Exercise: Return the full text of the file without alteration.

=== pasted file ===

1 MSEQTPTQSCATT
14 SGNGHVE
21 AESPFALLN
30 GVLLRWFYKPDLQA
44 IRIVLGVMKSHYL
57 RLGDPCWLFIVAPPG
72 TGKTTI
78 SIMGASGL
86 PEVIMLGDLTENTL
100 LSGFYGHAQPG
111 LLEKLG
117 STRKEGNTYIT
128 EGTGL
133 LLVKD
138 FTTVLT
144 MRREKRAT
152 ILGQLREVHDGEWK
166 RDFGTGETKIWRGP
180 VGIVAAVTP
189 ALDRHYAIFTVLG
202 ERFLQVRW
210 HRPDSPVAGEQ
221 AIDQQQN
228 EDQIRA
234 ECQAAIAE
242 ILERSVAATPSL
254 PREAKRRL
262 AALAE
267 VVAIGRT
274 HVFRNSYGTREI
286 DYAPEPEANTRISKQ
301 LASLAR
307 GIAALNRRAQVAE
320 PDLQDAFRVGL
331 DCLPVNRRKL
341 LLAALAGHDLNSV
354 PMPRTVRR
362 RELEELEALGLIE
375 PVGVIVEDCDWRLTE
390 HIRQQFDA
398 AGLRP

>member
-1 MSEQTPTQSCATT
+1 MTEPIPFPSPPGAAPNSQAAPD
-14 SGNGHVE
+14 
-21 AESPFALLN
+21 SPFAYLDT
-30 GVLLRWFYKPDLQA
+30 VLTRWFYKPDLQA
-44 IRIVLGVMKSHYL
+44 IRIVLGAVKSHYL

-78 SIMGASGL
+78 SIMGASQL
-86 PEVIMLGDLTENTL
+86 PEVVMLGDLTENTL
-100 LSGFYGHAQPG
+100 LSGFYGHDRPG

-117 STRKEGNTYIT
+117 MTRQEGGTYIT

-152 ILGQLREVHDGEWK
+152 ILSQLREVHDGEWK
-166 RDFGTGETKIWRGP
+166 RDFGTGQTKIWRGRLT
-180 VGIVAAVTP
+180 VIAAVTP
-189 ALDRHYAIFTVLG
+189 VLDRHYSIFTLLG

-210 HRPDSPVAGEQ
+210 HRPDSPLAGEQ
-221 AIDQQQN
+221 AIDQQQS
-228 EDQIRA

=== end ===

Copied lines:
1 MSEQTPTQSCATT
14 SGNGHVE
21 AESPFALLN
30 GVLLRWFYKPDLQA
44 IRIVLGVMKSHYL
57 RLGDPCWLFIVAPPG
72 TGKTTI
78 SIMGASGL
86 PEVIMLGDLTENTL
100 LSGFYGHAQPG
111 LLEKLG
117 STRKEGNTYIT
128 EGTGL
133 LLVKD
138 FTTVLT
144 MRREKRAT
152 ILGQLREVHDGEWK
166 RDFGTGETKIWRGP
180 VGIVAAVTP
189 ALDRHYAIFTVLG
202 ERFLQVRW
210 HRPDSPVAGEQ
221 AIDQQQN
228 EDQIRA
234 ECQAAIAE
242 ILERSVAATPSL
254 PREAKRRL
262 AALAE
267 VVAIGRT
274 HVFRNSYGTREI
286 DYAPEPEANTRISKQ
301 LASLAR
307 GIAALNRRAQVAE
320 PDLQDAFRVGL
331 DCLPVNRRKL
341 LLAALAGHDLNSV
354 PMPRTVRR
362 RELEELEALGLIE
375 PVGVIVEDCDWRLTE
390 HIRQQFDA
398 AGLRP

>member
-1 MSEQTPTQSCATT
+1 MTEPIPFPSPPGAAPNSQAAPD
-14 SGNGHVE
+14 
-21 AESPFALLN
+21 SPFAYLDT
-30 GVLLRWFYKPDLQA
+30 VLTRWFYKPDLQA
-44 IRIVLGVMKSHYL
+44 IRIVLGAVKSHYL

-78 SIMGASGL
+78 SIMGASQL
-86 PEVIMLGDLTENTL
+86 PEVVMLGDLTENTL
-100 LSGFYGHAQPG
+100 LSGFYGHDRPG

-117 STRKEGNTYIT
+117 MTRQEGGTYIT

-152 ILGQLREVHDGEWK
+152 ILSQLREVHDGEWK
-166 RDFGTGETKIWRGP
+166 RDFGTGQTKIWRGRLT
-180 VGIVAAVTP
+180 VIAAVTP
-189 ALDRHYAIFTVLG
+189 VLDRHYSIFTLLG

-210 HRPDSPVAGEQ
+210 HRPDSPLAGEQ
-221 AIDQQQN
+221 AIDQQQS
-228 EDQIRA